STEM (Science, Technology, Engineering and Mathematics) based learning has taken both the Australian and global education sectors by storm. Designed to combat a technological skills shortage, STEM seeks to provide future generations of employees with digital literacy and multidisciplinary knowledge for a career in the modern, ever-evolving workforce.
Expanding STEM to STEAM has been proposed by educators and pundits, who believe that an ‘A’ should be added to promote arts and the humanities as important pillars of interdisciplinary education. As expected, debate has arisen in regard to this issue – many contend that adding an ‘A’ is unnecessary as innovative thinking is already implicit when discussing STEM, while others believe that well-rounded education cannot be achieved until the arts and humanities are recognised. Let’s further unpack the STEM vs STEAM debate to analyse their similarities and differences.
STEM entails the scientific and mathematical concepts of primary and secondary education. Focusing on how these four disciplines interact and integrate with one another, STEM-based learning seeks to equip students with interdisciplinary skills and knowledge required in the modern world.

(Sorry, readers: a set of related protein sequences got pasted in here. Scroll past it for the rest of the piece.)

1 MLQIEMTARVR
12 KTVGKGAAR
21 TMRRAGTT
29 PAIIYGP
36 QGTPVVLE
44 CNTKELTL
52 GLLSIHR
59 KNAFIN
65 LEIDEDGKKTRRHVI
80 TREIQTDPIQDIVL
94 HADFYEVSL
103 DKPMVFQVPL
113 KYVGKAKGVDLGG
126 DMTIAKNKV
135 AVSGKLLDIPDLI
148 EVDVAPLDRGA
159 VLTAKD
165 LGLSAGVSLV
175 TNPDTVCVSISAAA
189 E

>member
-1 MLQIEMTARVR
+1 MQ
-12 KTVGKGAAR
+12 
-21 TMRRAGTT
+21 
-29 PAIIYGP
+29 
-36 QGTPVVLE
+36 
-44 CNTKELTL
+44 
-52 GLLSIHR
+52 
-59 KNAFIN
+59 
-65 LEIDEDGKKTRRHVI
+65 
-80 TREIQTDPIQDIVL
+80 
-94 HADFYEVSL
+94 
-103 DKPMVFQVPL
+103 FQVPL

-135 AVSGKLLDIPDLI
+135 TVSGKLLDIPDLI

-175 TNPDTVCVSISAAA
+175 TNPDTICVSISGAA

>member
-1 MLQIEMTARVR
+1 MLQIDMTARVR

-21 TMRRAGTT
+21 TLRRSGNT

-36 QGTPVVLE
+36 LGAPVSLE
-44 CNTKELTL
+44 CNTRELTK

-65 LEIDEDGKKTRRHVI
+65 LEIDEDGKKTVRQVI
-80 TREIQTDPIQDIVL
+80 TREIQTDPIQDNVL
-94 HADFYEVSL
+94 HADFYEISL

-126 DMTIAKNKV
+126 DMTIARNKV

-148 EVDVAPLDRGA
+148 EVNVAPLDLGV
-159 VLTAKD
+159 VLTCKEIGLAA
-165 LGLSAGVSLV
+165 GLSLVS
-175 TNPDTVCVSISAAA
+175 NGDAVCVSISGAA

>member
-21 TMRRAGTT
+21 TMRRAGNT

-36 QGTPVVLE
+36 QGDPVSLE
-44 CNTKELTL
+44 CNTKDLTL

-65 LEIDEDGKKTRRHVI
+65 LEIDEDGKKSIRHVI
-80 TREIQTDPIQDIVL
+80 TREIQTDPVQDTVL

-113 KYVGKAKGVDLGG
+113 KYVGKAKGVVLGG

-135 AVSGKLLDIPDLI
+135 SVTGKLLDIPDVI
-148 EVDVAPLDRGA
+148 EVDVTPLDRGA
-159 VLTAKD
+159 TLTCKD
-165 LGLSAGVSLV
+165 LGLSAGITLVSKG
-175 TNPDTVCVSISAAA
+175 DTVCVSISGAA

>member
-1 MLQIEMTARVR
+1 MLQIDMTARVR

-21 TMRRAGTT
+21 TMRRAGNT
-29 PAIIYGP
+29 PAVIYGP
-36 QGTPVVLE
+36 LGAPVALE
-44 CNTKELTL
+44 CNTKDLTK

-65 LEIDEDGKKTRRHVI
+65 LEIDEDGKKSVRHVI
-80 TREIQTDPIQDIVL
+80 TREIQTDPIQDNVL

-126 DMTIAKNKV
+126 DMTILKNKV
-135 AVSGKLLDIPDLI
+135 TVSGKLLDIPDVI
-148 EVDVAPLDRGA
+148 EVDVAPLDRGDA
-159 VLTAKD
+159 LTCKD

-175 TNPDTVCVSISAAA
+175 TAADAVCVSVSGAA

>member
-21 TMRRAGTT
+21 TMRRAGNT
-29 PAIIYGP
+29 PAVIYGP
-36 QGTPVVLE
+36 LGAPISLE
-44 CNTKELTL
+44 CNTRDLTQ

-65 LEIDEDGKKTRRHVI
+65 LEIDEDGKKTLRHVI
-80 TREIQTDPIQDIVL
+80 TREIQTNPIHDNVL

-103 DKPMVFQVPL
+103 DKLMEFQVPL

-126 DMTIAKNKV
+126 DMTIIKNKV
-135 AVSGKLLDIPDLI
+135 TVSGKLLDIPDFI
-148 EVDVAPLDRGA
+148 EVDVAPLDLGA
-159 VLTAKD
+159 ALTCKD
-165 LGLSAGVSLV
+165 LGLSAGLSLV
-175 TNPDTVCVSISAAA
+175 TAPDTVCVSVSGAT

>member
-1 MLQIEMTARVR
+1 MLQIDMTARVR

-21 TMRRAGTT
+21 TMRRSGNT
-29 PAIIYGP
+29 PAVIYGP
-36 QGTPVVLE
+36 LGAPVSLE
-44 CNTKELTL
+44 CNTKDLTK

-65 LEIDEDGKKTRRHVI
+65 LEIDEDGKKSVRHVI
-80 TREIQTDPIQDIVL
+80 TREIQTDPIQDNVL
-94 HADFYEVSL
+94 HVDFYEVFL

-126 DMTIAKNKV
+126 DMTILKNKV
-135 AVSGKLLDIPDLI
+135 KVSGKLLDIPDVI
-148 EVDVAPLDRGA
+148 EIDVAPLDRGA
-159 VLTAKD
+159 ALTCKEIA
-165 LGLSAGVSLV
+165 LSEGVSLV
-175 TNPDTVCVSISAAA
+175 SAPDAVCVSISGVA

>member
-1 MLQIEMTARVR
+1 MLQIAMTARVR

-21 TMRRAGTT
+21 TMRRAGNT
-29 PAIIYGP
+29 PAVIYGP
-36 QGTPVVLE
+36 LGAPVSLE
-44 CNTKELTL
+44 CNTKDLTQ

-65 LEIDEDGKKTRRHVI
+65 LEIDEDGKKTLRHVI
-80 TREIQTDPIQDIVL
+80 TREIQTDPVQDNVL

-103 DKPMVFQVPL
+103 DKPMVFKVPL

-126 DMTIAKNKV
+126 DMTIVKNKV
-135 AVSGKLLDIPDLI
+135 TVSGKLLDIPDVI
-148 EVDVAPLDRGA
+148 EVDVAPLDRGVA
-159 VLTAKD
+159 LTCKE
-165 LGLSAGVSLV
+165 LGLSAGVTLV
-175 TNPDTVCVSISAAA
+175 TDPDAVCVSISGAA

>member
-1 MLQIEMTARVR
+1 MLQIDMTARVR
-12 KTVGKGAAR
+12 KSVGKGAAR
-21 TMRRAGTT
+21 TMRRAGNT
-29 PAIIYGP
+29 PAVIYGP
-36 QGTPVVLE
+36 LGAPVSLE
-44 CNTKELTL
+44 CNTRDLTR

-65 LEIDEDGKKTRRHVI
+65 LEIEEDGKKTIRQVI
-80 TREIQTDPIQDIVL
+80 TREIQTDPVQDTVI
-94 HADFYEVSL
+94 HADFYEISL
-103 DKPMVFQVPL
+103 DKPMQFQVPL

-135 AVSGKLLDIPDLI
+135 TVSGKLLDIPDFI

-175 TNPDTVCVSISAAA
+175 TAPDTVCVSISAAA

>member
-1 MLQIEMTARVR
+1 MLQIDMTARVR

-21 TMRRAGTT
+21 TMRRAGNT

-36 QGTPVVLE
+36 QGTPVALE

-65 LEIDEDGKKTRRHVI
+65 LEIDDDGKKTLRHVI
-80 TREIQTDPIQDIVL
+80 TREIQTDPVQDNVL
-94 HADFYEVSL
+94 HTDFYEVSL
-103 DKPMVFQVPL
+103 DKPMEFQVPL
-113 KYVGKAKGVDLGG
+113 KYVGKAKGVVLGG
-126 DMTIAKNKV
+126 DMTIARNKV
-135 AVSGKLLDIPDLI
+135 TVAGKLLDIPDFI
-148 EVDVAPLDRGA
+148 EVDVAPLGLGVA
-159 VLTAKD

You could argue that STEAM is an expansion of STEM through its acknowledgement of the arts as a key cog of interdisciplinary learning. Defining the arts as language, social sciences and humanities, STEAM promotes the importance of creative thinking when approaching STEM projects. By incorporating an ‘A’ and thus the arts into STEM, proponents argue that it creates a well-rounded reflection of contemporary curriculum.
It may appear obvious, but parallels run between STEM and STEAM through their mutual promotion of science-based learning. Both approaches signify the importance of teaching science, maths, engineering and technology in the education system to not only fill a progressive demand for jobs in these sectors, but to also prepare students for an increasingly digitised world.
While the differences between STEM and STEAM are pretty marginal, the main disparity lies in their acknowledgement of arts-based learning. STEM heavily promotes scientific and mathematic concepts while STEAM approaches seek to combine art and science
The STEM versus STEAM debate will no doubt continue as experts contend that students with well-developed hard and soft skills across multiple areas of expertise are essential to the modern working world. This quote from Dr. Howard Gardner, a psychologist and professor of education at Harvard University, perhaps best sums up this whole discussion: ‘everyone deserves to learn about the arts and humanities just as much as they deserve to learn about maths and the sciences’.